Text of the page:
- February 28, 2019
- Doris Schultz
Deutsche Turbo has turned to cleaning companies Weber and Adunatec to help ensure the quality of its turbocharger reman operation, reports Doris Schultz
The remanufacturing of vehicular components such as turbochargers allows for savings in raw material, energy and cost - provided that the high-quality demands of the automotive industry and similar fields are fulfilled. To guarantee top quality, turbocharger reman specialist Deutsche Turbo has invested in an aqueous cleaning system. The use of ultrasound ensures that the usual cleanliness specifications in the vehicular sector are met reliably and economically.
The German company, founded as a subsidiary of the SERCOO Group in 2015, has specialised in the manufacturer independent serial processing of turbochargers for both the auto and energy sectors. The focus is on components for gasoline and diesel motors in cars, trucks and commercial vehicles, as well as heavy duty and off highway uses. Capacity stands at about 100,000 remanufactured turbochargers per year. The company, headquartered in the northern town of Lingen, has a state-of-the-art production line equipped especially for the new, sophisticated turbocharger technologies, such as quality in compliance with original equipment suppliers. Each turbocharger runs through a multi-stage process which concludes with a quality audit of each manufacturer’s specifications. The initial steps include registration, evaluation and sorting of used parts according to electronically-controlled turbos and regulated two-stage charging.
The turbocharger remanufacturing company works according to industrial standards which ensure reproducible quality levels. Once the turbocharger has been dismantled, individual components such as turbine, bearing and compressor housing, rotor, clamping segments and compressor wheels are cleaned. Additional cleaning is done after the parts have been processed. “To fulfill the cleanliness specifications of the automobile industry, we work with the aqueous parts cleaning system Aduna K100,” said Peter Wenzel, head of project management at Deutsche Turbo. The spray-flood chamber cleaning system for water-based media is made by Adunatec, part of the Mack Group. The family owned, Mainhardt-based firm develops, manufactures and markets water-based systems for industrial parts cleaning.
Deutsche Turbo chose a three-bath facility which offers one cleaning stepfor dissolving and cleaning, two rinsing steps and vacuum drying. The cleaner is selected for the different materials to be cleaned, such as aluminum, bronze, cast iron, stainless steel and titanium, and the contaminants to be removed (oil, grease, rust, sand, salt and dust). “We chose Adunatec for the modular design of the system, the company’s fast and straightforward reaction to our technical requirements and the solid support we received with our questions about cleaning,” Wenzel explains. Before the company made an investment, engineers estimated the system’s potential throughput and found that the capacity of the K100 is sufficient even at full capacity utilisation.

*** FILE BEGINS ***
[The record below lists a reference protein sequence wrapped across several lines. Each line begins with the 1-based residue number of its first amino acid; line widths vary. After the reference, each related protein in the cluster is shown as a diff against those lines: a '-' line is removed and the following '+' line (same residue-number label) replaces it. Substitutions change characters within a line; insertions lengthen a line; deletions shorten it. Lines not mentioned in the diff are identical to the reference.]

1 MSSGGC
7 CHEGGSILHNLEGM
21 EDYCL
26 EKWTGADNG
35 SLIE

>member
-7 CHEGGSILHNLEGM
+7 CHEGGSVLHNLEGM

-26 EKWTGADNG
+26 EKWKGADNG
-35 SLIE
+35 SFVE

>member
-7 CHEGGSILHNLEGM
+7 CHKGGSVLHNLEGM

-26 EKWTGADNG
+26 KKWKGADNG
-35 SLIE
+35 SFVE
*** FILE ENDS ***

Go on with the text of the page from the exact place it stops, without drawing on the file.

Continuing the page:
The parts to be cleaned are placed in stainless steel baskets (dimensions 651 x 471 x 300mm). The cleaning system is equipped with spray nozzles positioned at the smallest possible distance from the workpiece in order to ensure the effectiveness of the spraying function. Injection flooding also is possible. When the parts are completely immersed in the cleaning medium, another medium is added to the filled cleaning chamber via nozzles under full pump pressure. Strong turbulence ensues, along with a suction effect which removes contaminants.
An integrated ultrasonic solution contributes to fast and process-reliable parts cleaning. This is provided by Weber Ultrasonics, which has an HQ in Karlsbad but employs 130 staff worldwide, including at a US subsidiary. The system used by Deutsche Turbo comprises the compact module
generator Sonic Digital MG with 1500- watt power and corresponding plate transducers. Weber Digital frequency generation and regulation in the robust ultrasonic generator are handled by a modern 32-bit microcontroller. Performance can be set in one per cent increments in a range from 10- 100%. The 40kHz frequency permits intense but gentle treatment of parts made of different materials while the set-up of the plate transducers ensures that the ultrasonic waves are aimed directly at the parts to be cleaned. The combination results in maximum effect with very brief cleaning times. Process reliability is also guaranteed by the integrated frequency monitoring and the ideal coordination of generator and transducer. “When we clean parts with oil ducts, undercuts, fine capillaries and thread screws, ultrasound makes it possible to quickly and reliably achieve the cleanliness required and therefore meets our requirements,” says Wenzel. “Depending on the programme, it takes 12-15 minutes for cleaning and drying.”
The company is working with five part-specific cleaning programmes. For each of the stored programmes, process parameters (such as use and timing of spray and flood cleaning, power and duration of ultrasound in the cleaning and rinsing stages) are set for the different part geometries and materials, plus the type and amount of contamination.
Basket conveyance and programme selection are now managed manually. The system, however, has been prepared for fully-automatic basket feed with RFID labeling for the parts to be cleaned. The cleaning process runs automatically according to the selected programme. “With the K100 we achieve the cleaning results we need to ensure the high quality of the turbochargers we remanufacture,” concludes Wenzel.